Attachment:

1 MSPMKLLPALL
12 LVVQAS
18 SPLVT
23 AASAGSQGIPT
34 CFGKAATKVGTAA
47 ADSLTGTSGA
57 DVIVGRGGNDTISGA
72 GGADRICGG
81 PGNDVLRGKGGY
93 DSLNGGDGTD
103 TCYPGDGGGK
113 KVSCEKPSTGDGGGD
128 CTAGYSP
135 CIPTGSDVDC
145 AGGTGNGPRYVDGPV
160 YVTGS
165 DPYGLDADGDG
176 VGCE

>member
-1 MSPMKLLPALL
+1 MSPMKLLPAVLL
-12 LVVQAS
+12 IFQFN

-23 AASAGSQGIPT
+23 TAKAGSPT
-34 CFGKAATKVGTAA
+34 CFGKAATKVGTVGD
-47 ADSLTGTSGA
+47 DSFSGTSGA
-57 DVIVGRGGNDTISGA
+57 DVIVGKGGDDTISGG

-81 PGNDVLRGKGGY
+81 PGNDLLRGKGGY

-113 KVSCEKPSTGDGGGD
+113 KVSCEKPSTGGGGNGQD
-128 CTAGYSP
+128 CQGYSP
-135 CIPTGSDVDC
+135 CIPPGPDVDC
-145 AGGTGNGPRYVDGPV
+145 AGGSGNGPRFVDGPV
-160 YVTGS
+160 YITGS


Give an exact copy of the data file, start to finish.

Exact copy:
1 MSPMKLLPALL
12 LVVQAS
18 SPLVT
23 AASAGSQGIPT
34 CFGKAATKVGTAA
47 ADSLTGTSGA
57 DVIVGRGGNDTISGA
72 GGADRICGG
81 PGNDVLRGKGGY
93 DSLNGGDGTD
103 TCYPGDGGGK
113 KVSCEKPSTGDGGGD
128 CTAGYSP
135 CIPTGSDVDC
145 AGGTGNGPRYVDGPV
160 YVTGS
165 DPYGLDADGDG
176 VGCE

>member
-1 MSPMKLLPALL
+1 MSPMKLLPAVLL
-12 LVVQAS
+12 IFQFN

-23 AASAGSQGIPT
+23 TAKAGSPT
-34 CFGKAATKVGTAA
+34 CFGKAATKVGTVGD
-47 ADSLTGTSGA
+47 DSFSGTSGA
-57 DVIVGRGGNDTISGA
+57 DVIVGKGGDDTISGG

-81 PGNDVLRGKGGY
+81 PGNDLLRGKGGY

-113 KVSCEKPSTGDGGGD
+113 KVSCEKPSTGGGGNGQD
-128 CTAGYSP
+128 CQGYSP
-135 CIPTGSDVDC
+135 CIPPGPDVDC
-145 AGGTGNGPRYVDGPV
+145 AGGSGNGPRFVDGPV
-160 YVTGS
+160 YITGS